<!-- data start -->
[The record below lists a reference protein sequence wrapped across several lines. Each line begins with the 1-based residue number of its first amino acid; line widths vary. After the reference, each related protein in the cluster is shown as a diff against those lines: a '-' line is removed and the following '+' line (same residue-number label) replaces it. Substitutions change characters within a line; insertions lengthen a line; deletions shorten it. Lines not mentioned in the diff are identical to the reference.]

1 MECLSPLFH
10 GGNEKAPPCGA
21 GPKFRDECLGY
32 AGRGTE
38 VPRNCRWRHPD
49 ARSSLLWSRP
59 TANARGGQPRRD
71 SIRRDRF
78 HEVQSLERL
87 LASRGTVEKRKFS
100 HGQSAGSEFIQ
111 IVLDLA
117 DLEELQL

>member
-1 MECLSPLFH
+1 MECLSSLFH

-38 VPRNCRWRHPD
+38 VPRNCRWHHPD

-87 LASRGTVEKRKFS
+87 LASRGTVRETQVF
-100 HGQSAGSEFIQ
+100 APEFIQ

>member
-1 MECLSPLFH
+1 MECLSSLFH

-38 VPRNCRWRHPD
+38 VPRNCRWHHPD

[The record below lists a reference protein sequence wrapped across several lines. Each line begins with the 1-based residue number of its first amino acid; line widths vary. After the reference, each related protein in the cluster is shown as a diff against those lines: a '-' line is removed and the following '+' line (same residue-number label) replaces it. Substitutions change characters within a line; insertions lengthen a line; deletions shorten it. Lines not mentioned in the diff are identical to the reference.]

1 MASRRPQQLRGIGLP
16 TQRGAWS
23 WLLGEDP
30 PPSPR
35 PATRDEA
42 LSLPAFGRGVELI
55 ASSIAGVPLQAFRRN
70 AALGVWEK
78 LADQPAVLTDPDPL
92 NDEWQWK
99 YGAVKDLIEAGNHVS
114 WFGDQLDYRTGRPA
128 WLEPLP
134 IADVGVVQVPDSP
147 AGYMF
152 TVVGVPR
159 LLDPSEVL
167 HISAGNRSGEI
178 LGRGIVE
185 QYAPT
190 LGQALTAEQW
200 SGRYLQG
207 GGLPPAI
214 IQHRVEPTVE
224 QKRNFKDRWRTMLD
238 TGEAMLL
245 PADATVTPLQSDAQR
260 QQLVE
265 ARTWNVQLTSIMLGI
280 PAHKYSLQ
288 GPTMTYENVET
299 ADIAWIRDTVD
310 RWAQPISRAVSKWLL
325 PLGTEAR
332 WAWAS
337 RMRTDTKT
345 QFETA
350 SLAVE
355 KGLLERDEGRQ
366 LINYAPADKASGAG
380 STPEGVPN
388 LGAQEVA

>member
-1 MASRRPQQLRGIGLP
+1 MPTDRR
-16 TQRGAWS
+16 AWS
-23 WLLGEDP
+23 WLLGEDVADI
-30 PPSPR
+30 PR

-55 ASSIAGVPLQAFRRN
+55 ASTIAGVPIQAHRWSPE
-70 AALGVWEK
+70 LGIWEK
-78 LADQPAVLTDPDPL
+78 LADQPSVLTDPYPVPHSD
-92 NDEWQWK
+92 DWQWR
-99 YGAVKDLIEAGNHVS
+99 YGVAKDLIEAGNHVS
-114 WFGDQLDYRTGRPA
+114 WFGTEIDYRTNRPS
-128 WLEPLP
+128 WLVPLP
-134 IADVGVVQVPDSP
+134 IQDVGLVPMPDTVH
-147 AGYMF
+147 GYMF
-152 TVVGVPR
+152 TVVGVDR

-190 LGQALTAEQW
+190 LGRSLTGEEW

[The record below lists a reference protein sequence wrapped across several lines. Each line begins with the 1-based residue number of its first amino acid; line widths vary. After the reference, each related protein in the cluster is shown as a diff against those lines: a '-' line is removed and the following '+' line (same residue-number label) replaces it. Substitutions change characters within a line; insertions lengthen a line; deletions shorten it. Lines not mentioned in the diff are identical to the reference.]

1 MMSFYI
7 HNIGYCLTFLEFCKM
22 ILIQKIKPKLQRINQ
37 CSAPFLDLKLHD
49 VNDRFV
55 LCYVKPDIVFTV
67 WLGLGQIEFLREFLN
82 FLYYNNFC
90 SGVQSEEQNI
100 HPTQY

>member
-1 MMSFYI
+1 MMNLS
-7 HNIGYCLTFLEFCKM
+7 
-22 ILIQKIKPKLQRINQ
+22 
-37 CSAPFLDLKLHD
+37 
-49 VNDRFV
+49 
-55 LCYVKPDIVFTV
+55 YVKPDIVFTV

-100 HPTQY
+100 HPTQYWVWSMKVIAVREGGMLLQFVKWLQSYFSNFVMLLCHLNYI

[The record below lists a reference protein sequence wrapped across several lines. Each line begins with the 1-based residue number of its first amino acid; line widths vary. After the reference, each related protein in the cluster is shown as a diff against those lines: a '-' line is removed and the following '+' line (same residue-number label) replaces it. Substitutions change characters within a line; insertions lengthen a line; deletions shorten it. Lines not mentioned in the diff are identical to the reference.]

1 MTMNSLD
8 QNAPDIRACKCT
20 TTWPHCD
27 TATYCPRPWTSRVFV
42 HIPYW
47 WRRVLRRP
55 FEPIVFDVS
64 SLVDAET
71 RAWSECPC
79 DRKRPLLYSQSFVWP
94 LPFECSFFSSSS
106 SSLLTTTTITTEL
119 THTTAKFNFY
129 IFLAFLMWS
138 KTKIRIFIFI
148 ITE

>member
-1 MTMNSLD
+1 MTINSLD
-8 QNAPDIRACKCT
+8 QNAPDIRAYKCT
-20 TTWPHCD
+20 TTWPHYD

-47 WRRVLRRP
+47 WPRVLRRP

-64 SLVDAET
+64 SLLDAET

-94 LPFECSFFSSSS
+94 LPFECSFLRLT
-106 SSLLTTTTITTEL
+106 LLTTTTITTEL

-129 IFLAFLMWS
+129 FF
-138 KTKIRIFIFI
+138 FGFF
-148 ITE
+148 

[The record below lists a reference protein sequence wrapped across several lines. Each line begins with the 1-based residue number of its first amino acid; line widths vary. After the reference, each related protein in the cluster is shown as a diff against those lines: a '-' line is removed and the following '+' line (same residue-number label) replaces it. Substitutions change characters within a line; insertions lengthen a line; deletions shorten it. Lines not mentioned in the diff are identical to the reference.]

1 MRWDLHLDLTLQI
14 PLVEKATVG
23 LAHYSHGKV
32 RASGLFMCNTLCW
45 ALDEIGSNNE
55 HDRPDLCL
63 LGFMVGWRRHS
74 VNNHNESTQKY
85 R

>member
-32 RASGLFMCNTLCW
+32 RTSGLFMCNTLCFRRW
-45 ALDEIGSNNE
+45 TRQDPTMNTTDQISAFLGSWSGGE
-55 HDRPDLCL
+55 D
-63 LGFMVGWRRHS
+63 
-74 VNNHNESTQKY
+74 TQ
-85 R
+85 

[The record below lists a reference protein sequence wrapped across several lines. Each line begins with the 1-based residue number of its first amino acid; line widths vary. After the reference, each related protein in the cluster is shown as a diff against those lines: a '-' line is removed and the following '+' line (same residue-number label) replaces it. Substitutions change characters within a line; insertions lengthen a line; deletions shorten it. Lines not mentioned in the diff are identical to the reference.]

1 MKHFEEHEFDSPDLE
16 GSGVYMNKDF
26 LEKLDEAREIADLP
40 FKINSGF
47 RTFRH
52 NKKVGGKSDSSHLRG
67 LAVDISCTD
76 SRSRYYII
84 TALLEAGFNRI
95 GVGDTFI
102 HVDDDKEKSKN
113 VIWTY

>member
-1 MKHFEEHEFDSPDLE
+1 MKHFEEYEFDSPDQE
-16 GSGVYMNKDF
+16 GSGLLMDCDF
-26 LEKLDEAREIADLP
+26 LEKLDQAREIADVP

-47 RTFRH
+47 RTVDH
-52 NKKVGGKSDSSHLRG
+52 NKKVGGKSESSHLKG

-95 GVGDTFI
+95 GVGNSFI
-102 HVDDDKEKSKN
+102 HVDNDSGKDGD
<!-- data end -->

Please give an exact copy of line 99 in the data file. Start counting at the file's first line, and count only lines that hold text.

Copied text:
-152 TVVGVPR